Carcinogenic substances are formed in meat during cooking, and hazard factors include the type of meat, with processed meat (both red and white meat) being the worst, followed by temperature of cooking. Boiling or microwaving meat is safer, and broiling, roasting, or pan-frying is the worst.
Turning over meat every minute while cooking lowers risk, and cooking it until it is rare (rather than to “dark, flavorful crust formation”) is recommended.
Carcinogenic formation can also be lowered with spices or marinade with vinegar, and it’s recommended to avoid gravy, have only one card deck-sized serving of meat, eat it with vegetables and fruits, and be aware that just being in the proximity of barbecue fumes may threaten your health.
Researchers estimate the extra lifetime cancer risk associated with standing (while clothed) about 6 feet away and 30 feet away from a charcoal grill every day, with either 25 percent skin exposure or 100 percent skin exposure. Toxic fumes may also stick to clothing, which people could then take inside with them to continue exposure.
The International Agency for Research on Cancer has declared that processed meat does cause cancer and red meat probably causes cancer. The scientists considered both the nitrites in processed meat, as well as these cooked meat carcinogens.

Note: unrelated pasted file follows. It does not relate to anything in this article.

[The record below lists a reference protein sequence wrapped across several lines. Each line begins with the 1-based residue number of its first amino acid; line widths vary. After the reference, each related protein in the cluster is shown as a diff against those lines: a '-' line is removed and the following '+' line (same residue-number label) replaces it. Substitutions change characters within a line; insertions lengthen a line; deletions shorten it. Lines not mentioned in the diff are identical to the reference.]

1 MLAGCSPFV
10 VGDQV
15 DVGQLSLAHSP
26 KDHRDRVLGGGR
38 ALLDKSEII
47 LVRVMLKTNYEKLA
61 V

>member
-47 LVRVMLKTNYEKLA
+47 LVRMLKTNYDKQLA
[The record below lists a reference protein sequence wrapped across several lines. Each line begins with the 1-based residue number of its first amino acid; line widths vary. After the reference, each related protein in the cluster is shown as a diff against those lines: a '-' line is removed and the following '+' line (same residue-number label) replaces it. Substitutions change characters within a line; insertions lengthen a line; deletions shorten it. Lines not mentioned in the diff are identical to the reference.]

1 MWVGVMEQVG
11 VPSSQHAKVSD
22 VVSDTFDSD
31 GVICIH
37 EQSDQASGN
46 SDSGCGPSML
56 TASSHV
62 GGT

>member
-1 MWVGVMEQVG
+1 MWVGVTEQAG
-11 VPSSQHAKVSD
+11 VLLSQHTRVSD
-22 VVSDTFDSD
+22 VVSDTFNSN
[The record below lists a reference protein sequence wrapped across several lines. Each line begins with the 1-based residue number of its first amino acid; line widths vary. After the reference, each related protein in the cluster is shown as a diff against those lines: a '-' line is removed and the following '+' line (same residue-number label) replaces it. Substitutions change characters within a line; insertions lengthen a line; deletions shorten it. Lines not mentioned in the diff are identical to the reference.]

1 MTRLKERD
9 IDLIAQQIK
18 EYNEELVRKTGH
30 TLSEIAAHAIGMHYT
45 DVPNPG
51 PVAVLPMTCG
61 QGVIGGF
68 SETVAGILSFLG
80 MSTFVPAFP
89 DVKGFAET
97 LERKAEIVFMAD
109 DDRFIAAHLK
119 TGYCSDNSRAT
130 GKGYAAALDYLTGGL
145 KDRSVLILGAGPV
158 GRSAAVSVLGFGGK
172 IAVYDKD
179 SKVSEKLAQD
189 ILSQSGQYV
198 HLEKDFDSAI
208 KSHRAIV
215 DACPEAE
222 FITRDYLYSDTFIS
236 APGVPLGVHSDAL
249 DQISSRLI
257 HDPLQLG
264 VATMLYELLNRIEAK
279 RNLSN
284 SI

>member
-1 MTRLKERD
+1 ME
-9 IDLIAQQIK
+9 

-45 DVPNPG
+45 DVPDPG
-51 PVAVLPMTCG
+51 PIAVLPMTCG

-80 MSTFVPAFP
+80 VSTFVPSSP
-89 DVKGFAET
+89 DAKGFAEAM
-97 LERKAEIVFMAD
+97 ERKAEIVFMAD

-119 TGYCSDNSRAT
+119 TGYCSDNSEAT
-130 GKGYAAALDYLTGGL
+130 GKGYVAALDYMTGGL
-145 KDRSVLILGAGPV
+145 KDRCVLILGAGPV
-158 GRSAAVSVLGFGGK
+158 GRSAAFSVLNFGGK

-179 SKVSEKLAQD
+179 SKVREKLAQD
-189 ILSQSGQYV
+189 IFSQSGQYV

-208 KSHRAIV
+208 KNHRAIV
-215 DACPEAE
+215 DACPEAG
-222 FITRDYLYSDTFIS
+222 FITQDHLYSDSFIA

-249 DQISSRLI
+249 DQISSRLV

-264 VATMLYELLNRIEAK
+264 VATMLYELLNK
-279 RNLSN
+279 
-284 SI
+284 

Other potentially carcinogenic substances in meat are well known environmental pollutants, such as heavy metals, dioxins, and PCBs—so-called persistent organic pollutants we are exposed to primarily via consumption of dairy and meat, including fish.
Children in the United States consuming average daily servings of meat with the highest measured levels of dioxin-like compounds may exceed the EPA-established maximum acceptable limits of toxic substances.
Some toxicologists suggest restricting intake of beef, pork, and chicken by children to no more than five servings a month, which would be, on average, at most one serving every six days or so.
Flashback Friday: Is Organic Meat Less Carcinogenic? Watch the video to find out.
Michael Greger, M.D.
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2019: Evidence-Based Weight Loss
2016: How Not To Die: The Role of Diet in Preventing, Arresting, and Reversing Our Top 15 Killers
2015: Food as Medicine: Preventing and Treating the Most Dreaded Diseases with Diet
2014: From Table to Able: Combating Disabling Diseases with Food
2013: More Than an Apple a Day
2012: Uprooting the Leading Causes of Death